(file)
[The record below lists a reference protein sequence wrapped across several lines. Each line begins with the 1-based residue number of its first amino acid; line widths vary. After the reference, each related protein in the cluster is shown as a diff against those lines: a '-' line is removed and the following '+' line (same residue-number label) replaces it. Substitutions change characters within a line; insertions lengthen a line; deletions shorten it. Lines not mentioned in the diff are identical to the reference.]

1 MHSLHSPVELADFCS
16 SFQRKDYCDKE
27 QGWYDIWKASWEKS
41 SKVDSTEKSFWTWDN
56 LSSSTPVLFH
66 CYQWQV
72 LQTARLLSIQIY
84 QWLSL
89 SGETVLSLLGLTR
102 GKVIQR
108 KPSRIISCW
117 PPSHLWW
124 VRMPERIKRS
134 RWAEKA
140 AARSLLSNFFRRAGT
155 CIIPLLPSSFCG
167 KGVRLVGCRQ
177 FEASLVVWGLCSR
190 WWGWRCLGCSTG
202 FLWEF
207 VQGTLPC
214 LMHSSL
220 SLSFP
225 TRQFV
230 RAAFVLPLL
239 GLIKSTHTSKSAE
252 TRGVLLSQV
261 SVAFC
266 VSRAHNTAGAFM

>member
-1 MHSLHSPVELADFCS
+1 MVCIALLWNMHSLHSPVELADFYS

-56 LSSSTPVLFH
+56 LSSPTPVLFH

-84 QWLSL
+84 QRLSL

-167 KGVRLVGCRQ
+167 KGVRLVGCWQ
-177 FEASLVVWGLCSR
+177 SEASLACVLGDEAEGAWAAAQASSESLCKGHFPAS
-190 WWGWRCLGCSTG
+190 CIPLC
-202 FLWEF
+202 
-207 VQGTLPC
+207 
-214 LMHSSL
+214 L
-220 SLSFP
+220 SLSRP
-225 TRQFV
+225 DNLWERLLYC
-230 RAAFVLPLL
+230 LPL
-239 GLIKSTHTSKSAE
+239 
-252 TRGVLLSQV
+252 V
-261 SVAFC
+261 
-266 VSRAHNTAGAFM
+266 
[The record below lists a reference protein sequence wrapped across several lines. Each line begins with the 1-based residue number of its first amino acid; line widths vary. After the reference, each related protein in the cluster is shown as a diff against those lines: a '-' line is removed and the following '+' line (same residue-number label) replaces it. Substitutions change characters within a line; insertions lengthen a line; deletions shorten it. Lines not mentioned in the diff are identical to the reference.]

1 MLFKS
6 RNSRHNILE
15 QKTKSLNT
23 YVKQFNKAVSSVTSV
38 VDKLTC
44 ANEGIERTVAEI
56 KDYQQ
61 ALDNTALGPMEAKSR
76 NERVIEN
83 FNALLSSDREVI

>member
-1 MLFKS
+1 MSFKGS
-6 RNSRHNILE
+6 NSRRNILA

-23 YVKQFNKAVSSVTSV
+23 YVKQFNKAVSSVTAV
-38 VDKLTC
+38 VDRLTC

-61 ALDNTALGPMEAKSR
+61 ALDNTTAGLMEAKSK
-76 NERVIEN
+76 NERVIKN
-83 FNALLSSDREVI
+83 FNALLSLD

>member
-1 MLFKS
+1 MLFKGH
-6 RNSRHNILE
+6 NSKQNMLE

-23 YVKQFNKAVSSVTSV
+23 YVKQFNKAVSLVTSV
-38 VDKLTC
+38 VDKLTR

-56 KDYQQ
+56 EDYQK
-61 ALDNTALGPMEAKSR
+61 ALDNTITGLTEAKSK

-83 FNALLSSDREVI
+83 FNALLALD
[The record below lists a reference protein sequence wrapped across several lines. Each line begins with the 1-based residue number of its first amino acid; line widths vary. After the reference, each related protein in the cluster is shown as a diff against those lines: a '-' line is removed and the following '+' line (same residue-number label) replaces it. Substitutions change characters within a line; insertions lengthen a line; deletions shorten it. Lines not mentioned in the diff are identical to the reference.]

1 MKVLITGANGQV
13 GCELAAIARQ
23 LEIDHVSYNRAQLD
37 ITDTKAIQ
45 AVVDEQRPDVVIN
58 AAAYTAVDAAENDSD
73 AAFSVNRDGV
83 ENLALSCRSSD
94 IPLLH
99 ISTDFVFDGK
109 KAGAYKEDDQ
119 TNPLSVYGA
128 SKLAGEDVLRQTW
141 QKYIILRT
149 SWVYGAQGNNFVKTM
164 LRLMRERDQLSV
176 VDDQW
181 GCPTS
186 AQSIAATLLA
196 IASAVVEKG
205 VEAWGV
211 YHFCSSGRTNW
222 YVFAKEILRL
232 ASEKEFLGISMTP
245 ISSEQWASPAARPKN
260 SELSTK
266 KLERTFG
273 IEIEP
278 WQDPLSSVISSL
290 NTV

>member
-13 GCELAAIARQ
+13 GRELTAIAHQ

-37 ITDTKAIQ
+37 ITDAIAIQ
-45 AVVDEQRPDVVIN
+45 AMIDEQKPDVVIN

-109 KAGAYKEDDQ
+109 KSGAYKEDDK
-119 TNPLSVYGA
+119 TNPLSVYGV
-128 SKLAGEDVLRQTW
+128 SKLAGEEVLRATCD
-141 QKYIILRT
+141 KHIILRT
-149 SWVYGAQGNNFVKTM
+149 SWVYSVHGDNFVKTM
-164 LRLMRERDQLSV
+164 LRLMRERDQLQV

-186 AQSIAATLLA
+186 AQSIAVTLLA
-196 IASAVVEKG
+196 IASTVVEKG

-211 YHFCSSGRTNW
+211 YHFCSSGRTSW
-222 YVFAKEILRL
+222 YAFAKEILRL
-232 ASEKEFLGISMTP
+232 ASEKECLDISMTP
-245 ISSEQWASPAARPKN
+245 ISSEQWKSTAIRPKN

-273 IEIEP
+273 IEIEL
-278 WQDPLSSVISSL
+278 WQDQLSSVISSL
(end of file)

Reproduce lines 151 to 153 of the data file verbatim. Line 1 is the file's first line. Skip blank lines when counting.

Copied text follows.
-149 SWVYGAQGNNFVKTM
+149 SWVYSVHGDNFVKTM
-164 LRLMRERDQLSV